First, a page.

Baseball: A Poor Substitute for Football-More Evidence of Sports Gambling as Consumption

Rodney J. Paul, Andrew P. Weinbach

Research output: Contribution to journalReview article

10 Scopus citations

Abstract

Due to the use of sports wagering market data as a laboratory to test the Efficient Markets Hypothesis, sports bettors have been assumed to behave as investors. With the rejection of the balanced book hypothesis and the persistent support of market efficiency, the notion of the sports bettor as investor should be in doubt. Using betting volume data from online sportsbooks, bettors are shown to substitute out of baseball betting into football betting when the season starts. The authors argue that these findings are consistent with consumer behavior, but inconsistent with the notion of bettors as investors.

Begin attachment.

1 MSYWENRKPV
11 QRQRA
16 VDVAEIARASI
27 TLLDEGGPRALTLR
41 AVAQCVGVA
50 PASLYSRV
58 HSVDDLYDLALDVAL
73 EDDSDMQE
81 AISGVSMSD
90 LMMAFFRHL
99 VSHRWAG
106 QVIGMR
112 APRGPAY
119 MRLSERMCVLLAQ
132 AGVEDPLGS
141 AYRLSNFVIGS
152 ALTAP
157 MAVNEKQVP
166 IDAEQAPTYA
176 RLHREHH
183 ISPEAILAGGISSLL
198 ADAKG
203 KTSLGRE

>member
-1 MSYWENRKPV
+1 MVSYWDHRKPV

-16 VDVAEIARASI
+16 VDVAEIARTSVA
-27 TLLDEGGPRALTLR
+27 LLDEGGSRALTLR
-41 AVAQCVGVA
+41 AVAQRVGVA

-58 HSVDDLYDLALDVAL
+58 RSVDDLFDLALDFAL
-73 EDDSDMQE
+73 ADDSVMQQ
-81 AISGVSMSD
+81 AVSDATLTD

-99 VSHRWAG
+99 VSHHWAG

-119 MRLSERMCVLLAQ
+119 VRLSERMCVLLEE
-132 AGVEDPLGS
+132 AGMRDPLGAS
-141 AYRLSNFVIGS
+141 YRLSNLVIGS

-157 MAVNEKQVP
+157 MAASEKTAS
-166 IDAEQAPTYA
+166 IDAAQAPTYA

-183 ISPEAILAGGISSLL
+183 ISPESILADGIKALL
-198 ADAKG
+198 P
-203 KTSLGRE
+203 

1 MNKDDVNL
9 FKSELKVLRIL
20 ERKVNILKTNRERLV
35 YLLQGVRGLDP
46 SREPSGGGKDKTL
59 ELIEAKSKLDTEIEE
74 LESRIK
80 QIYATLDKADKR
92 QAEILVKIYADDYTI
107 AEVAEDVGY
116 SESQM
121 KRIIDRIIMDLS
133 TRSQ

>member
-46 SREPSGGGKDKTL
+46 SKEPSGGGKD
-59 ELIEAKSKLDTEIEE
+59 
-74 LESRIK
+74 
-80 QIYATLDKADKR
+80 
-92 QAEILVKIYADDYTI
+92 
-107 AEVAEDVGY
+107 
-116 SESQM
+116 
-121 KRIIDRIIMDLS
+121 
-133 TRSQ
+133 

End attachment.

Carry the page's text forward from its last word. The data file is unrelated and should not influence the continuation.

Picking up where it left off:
Original languageEnglish (US)
Pages (from-to)115-132
Number of pages18
JournalJournal of Sports Economics
Volume14
Issue number2
DOIs
StatePublished - Apr 1 2013

Keywords

  • baseball
  • betting
  • consumption
  • efficient markets
  • investment
  • sports

ASJC Scopus subject areas

  • Economics, Econometrics and Finance (miscellaneous)

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